The Political Economy of Spatially Uneven Internet Development in China
Jun Zhang, Assistant Professor, Department of Geography, National University of Singapore
Dr. Jun Zhang is an assistant professor in the Geography Department, National University of Singapore. He received his B.S. and M.S. at Peking University and Ph.D. at the University of Minnesota in 2007. His major research interests include globalization and uneven development, institutional and technological change, and the political economy of China’s market transition.
China’s Internet industry has been developing rapidly from scratch in the past decade. This development is enabled and constrained by a uniquely emerging regulatory regime within China’s broader process of market transition and global integration under the banner of socialism. Under such a hybrid regime with both capitalist and socialist features, a highly spatially-uneven pattern of Internet service provision has been evolving due to the interplay of place-dependence and path-dependence. Such a process of spatial polarization of the Internet sector on the supply side is also intertwined with the same process on its demand side; both are shaped by, and contributing to, the general socio-spatial polarization effects under the hybrid political regime.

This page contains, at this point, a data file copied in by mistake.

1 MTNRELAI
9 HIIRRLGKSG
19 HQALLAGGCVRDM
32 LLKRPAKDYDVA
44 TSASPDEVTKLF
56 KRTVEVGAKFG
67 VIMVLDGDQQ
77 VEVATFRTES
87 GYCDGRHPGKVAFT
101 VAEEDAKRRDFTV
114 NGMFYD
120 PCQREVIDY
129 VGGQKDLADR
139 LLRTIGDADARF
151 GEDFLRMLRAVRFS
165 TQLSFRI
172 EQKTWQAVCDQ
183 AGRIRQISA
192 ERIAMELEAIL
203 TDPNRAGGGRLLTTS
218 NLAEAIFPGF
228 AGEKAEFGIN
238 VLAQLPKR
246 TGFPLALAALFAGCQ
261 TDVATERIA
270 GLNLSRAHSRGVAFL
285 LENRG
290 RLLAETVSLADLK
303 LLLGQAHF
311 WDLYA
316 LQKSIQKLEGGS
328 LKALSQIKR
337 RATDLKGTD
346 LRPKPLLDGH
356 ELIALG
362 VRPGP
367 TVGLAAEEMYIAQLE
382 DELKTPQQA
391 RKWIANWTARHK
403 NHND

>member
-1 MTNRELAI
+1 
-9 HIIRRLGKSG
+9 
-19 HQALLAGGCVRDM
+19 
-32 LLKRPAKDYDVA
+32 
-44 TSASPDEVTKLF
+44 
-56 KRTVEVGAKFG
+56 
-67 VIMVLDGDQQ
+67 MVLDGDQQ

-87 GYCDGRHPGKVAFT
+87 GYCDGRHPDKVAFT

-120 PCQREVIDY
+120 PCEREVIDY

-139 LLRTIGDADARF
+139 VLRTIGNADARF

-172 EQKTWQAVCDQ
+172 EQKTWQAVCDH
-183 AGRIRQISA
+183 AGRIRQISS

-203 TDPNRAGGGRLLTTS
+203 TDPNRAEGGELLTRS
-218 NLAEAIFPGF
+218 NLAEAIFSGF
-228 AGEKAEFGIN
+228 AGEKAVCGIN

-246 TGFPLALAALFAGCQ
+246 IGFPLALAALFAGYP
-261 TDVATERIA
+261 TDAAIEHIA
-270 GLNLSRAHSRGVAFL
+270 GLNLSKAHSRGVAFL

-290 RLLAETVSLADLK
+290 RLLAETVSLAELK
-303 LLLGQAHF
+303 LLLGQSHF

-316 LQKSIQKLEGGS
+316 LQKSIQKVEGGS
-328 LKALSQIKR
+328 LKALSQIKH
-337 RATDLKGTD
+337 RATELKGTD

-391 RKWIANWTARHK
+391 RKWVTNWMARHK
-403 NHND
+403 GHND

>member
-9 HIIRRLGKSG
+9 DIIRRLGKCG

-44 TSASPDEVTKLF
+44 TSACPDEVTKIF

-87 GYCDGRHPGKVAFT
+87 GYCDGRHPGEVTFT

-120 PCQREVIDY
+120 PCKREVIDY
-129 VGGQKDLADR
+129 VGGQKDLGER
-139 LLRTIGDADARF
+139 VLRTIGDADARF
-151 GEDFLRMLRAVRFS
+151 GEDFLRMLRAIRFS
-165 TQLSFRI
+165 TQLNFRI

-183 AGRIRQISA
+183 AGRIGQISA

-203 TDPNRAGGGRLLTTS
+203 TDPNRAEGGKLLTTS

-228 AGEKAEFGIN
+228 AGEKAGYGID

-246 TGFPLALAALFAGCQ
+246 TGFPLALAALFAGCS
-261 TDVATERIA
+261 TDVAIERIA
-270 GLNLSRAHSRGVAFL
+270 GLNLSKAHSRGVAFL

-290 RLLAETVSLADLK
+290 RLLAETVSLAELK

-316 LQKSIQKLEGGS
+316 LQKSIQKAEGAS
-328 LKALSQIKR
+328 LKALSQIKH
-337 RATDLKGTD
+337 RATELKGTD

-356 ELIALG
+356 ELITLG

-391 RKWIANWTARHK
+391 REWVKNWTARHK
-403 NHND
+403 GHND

Sponsored by the UW China Studies Program and Department of Geography.
Annette R. Bernier
China Studies Program
Henry M. Jackson School of International Studies
University of Washington
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